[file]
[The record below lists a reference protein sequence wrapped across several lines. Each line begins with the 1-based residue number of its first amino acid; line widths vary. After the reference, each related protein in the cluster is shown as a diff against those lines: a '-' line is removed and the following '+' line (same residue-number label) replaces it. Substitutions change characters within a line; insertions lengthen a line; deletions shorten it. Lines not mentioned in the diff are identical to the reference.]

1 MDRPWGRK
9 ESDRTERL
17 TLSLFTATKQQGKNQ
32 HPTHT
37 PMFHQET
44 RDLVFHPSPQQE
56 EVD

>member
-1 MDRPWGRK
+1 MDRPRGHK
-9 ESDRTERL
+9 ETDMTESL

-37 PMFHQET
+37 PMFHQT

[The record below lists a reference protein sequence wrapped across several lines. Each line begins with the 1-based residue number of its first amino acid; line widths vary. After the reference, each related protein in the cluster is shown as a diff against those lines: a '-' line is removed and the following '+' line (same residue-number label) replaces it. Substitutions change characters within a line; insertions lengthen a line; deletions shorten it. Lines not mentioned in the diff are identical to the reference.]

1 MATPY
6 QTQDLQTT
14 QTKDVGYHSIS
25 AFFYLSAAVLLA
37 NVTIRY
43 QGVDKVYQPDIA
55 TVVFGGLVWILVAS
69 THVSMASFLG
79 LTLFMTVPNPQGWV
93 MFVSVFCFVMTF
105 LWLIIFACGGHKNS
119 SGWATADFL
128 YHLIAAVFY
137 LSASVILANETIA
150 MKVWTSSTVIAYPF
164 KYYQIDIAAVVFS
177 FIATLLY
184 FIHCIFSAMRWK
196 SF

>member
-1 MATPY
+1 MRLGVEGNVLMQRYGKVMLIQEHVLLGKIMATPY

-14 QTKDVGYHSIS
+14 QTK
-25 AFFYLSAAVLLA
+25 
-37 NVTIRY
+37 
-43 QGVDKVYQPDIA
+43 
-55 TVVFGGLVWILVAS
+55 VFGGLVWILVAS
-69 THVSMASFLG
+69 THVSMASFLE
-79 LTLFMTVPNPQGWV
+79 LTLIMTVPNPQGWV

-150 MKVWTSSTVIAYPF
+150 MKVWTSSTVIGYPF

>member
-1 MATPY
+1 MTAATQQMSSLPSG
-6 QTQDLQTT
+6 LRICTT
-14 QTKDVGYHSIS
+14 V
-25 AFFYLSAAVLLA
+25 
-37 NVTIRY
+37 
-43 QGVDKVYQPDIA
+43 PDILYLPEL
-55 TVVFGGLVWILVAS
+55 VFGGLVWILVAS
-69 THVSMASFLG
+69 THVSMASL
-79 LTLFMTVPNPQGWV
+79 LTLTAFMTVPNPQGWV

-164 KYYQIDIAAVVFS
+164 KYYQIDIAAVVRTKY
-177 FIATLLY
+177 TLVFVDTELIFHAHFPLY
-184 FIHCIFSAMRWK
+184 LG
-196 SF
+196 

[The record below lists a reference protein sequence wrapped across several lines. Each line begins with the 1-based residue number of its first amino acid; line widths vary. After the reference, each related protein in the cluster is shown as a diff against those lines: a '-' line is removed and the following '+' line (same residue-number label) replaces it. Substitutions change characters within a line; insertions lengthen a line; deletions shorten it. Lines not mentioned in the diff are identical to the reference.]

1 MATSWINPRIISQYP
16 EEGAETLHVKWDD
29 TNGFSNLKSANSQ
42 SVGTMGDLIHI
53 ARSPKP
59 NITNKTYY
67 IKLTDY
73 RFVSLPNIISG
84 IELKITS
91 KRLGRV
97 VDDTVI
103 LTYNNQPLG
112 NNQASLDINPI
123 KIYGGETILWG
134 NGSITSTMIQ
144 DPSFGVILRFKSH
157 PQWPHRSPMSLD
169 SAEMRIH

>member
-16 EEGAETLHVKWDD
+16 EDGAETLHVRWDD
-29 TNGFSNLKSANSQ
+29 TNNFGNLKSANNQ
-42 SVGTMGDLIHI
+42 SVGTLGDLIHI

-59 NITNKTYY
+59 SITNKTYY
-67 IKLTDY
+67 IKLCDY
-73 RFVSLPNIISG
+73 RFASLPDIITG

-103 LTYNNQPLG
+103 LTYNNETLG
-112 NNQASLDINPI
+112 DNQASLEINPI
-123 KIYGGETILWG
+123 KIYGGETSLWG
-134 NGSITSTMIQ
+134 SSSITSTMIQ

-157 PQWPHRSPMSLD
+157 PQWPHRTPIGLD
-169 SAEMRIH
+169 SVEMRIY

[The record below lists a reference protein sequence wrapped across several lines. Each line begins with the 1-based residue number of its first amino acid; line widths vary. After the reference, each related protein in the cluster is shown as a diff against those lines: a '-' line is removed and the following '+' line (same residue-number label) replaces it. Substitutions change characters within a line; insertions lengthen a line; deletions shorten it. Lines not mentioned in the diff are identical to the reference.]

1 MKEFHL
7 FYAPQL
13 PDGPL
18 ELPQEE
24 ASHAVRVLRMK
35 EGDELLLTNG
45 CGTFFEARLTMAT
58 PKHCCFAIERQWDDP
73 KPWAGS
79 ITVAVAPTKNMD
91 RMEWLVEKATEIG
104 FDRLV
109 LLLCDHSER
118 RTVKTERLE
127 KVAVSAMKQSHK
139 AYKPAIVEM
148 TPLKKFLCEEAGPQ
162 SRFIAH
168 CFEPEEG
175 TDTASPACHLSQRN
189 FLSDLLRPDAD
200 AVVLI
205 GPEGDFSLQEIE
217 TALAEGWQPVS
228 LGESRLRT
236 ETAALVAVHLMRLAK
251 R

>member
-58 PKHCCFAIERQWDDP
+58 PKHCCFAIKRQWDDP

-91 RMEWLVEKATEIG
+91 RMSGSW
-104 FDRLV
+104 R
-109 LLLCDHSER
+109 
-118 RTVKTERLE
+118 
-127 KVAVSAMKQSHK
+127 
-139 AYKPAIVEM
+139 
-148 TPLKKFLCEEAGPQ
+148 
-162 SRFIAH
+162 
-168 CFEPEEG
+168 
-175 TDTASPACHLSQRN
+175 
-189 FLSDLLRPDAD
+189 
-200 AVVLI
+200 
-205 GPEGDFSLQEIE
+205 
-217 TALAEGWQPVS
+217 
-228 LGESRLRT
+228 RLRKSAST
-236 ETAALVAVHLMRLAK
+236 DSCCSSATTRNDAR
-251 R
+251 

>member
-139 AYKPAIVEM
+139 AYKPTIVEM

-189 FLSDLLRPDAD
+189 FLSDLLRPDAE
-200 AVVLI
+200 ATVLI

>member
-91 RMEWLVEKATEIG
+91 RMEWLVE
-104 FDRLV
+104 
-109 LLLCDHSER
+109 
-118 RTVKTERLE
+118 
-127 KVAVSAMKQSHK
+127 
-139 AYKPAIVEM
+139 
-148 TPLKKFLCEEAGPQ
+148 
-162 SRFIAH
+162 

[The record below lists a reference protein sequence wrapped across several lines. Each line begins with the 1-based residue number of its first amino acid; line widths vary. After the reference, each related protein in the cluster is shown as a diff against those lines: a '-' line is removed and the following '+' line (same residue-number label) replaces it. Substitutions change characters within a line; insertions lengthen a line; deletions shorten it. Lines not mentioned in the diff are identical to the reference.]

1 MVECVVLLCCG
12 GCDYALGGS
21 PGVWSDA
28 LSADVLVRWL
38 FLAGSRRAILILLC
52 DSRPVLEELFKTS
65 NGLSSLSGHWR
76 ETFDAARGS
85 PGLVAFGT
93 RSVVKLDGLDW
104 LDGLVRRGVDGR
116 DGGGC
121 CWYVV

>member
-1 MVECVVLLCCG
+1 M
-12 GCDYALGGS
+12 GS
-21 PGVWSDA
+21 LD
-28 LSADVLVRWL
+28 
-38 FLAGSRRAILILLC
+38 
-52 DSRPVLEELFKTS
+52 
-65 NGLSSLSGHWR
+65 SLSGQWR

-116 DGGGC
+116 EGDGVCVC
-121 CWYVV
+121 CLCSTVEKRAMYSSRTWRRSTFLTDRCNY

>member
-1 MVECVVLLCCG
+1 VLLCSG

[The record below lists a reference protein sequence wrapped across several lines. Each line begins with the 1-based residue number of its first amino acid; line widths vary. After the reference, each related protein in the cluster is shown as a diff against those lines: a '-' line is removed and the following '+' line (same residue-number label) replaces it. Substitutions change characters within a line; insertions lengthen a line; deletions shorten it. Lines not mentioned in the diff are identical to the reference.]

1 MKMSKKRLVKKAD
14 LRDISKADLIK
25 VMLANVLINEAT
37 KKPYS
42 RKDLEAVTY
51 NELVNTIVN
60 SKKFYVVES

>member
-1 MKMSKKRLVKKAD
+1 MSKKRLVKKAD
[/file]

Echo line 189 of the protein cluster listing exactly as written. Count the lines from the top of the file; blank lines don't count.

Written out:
-251 R